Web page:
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Super Smash Bros. Director Explains Why Only Kirby Survived The Opening Cutscene

by Imran Khan on Nov 28, 2018 at 06:00 PM

At the end of the final Super Smash Bros. Ultimate Direct, a cutscene from the game's World of Light singleplayer mode was shown. In the cutscene, almost everyone dies, except for the pink puffball Kirby, who managed to use the Warp Star to teleport out of the galaxy before it is absorbed by the formless Galeem. It was long suspected that director Masahiro Sakurai chose Kirby to survive, and thus start off the World of Light mode, because Sakurai created Kirby when he was at HAL and thus maintains some preference for the character. Not so, says Sakurai.

In a column for Japanese magazine Famitsu, translated by Source Gaming, Sakurai dismisses the idea that his own bias for the character contributed. Instead, it was actually a lore-dependent decision sprinkled with some gameplay considerations that lead to Kirby being the best choice.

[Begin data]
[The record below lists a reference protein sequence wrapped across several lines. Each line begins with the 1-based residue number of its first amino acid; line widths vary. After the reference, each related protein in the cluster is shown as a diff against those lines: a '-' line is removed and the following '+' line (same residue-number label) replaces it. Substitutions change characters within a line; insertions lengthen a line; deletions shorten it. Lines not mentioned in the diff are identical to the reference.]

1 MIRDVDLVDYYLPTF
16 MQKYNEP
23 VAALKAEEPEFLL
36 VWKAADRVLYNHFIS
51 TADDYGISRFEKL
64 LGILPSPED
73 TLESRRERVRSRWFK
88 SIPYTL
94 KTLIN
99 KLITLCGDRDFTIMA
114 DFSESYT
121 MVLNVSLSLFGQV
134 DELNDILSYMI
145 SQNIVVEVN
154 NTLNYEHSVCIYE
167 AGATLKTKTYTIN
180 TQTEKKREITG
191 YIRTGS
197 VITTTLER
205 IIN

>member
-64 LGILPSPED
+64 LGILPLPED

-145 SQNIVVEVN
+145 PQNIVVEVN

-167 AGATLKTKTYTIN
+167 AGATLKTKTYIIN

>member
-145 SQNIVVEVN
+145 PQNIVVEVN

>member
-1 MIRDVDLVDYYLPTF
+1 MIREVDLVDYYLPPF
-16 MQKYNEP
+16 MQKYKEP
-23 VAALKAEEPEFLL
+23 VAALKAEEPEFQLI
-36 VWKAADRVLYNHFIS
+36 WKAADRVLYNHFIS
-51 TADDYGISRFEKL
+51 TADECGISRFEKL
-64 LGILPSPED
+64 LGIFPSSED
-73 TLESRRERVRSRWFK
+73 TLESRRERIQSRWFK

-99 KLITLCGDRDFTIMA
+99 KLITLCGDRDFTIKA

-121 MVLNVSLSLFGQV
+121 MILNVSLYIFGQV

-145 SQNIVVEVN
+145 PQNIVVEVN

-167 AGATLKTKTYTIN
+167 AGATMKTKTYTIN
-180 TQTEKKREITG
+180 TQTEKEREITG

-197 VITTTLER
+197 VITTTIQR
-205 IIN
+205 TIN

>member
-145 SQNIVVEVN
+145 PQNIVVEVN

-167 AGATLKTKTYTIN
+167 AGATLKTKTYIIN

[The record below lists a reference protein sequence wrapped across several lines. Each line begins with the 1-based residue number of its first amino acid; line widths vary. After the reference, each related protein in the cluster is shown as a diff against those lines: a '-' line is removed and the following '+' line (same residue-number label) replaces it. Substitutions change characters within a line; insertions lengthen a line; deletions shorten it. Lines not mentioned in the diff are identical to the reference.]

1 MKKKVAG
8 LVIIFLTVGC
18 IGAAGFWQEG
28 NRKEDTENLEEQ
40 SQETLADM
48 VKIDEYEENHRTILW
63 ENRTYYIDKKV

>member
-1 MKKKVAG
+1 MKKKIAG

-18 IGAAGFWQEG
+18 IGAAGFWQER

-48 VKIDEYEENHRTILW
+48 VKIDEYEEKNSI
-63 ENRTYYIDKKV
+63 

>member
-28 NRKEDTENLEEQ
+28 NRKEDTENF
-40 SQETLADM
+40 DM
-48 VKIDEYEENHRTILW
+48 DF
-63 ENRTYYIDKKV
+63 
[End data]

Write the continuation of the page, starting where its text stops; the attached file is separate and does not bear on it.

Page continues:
"We needed a solid, convincing reason for why said character could outrun Galeem," Sakurai wrote. "All fighters possessing 'normal' abilities were immediately disqualified. Given that its assault enveloped the ends of the galaxy, only a vehicle that could defy the laws of physics would work. Even short-distance teleportation wouldn’t be enough. Some of you may have forgotten, but Kirby’s Warp Star has been able to, y’know, warp since his very first game. That alone made him a pretty solid contender. The only other two fighters that could have survived would have been Bayonetta or Palutena."

Sakurai reasoned that Bayonetta and Palutena's enemies are in World of Light mode, so they were captured, meaning it was unlikely that these two characters would have made it. But the bigger consideration is that they are much more complicated characters than Kirby, who has been around since Super Smash Bros. on the Nintendo 64 and has not changed a great deal since. For new players, taking control of either the witch or the goddess as their first interaction with the game would have been overwhelmingly complicated.

In the column, Sakurai noted that Super Smash Bros. Ultimate will receive a day one patch, though he did not indicate what it would include. He also confirmed that, for the first time in the series, Ultimate will be able to save replays as videos rather than a log of button inputs, meaning they won't be broken by balance updates.

Super Smash Bros. Ultimate releases on Nintendo Switch on December 7.

[Source: Famitsu via SourceGaming]